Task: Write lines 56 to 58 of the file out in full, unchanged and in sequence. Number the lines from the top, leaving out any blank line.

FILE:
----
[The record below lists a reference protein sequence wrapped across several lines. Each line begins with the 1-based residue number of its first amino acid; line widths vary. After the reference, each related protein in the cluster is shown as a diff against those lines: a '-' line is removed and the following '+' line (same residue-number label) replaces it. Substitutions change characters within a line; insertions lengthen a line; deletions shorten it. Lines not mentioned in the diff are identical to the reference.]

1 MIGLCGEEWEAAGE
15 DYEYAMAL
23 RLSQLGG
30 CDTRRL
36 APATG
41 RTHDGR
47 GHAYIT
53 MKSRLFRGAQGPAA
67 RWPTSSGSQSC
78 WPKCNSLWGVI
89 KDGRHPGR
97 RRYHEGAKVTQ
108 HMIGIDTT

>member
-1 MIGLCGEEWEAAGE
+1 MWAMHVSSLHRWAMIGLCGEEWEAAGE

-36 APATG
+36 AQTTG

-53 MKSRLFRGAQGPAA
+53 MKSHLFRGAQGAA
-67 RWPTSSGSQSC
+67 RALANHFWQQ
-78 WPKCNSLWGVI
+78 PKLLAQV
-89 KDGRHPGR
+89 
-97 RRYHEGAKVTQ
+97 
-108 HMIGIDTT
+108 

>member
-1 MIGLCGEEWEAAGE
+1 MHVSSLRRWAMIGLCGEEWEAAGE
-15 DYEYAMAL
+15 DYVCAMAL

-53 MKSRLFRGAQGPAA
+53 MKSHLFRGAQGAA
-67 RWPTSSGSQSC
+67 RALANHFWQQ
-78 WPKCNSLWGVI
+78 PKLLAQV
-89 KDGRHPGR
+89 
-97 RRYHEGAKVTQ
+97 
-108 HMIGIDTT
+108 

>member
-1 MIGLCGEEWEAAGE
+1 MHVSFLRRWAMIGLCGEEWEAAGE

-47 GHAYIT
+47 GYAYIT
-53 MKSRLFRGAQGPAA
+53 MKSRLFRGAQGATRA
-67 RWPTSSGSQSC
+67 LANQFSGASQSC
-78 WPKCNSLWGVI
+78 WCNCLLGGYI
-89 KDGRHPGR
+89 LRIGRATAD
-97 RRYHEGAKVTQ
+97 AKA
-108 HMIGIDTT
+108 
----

-67 RWPTSSGSQSC
+67 LANQFSGASQSC
-78 WPKCNSLWGVI